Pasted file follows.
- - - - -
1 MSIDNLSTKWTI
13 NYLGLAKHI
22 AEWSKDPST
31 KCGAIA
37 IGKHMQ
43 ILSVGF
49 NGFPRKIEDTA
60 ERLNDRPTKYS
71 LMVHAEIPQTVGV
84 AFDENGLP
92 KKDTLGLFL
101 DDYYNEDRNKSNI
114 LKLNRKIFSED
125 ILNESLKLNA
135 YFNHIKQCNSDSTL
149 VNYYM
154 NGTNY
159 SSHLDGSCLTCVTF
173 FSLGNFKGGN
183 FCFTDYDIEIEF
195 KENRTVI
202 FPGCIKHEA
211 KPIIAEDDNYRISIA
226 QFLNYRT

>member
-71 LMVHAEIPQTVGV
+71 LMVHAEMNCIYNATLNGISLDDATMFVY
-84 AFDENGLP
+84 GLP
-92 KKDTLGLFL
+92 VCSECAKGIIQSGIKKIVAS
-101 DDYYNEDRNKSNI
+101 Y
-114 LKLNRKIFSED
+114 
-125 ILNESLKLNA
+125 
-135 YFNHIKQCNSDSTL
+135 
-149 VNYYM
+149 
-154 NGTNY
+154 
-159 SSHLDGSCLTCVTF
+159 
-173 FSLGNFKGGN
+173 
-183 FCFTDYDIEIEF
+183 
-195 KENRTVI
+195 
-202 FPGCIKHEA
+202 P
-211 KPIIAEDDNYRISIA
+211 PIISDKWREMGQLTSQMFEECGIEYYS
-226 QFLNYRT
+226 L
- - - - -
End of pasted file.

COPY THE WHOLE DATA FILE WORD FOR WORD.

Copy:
1 MSIDNLSTKWTI
13 NYLGLAKHI
22 AEWSKDPST
31 KCGAIA
37 IGKHMQ
43 ILSVGF
49 NGFPRKIEDTA
60 ERLNDRPTKYS
71 LMVHAEIPQTVGV
84 AFDENGLP
92 KKDTLGLFL
101 DDYYNEDRNKSNI
114 LKLNRKIFSED
125 ILNESLKLNA
135 YFNHIKQCNSDSTL
149 VNYYM
154 NGTNY
159 SSHLDGSCLTCVTF
173 FSLGNFKGGN
183 FCFTDYDIEIEF
195 KENRTVI
202 FPGCIKHEA
211 KPIIAEDDNYRISIA
226 QFLNYRT

>member
-71 LMVHAEIPQTVGV
+71 LMVHAEMNCIYNATLNGISLDDATMFVY
-84 AFDENGLP
+84 GLP
-92 KKDTLGLFL
+92 VCSECAKGIIQSGIKKIVAS
-101 DDYYNEDRNKSNI
+101 Y
-114 LKLNRKIFSED
+114 
-125 ILNESLKLNA
+125 
-135 YFNHIKQCNSDSTL
+135 
-149 VNYYM
+149 
-154 NGTNY
+154 
-159 SSHLDGSCLTCVTF
+159 
-173 FSLGNFKGGN
+173 
-183 FCFTDYDIEIEF
+183 
-195 KENRTVI
+195 
-202 FPGCIKHEA
+202 P
-211 KPIIAEDDNYRISIA
+211 PIISDKWREMGQLTSQMFEECGIEYYS
-226 QFLNYRT
+226 L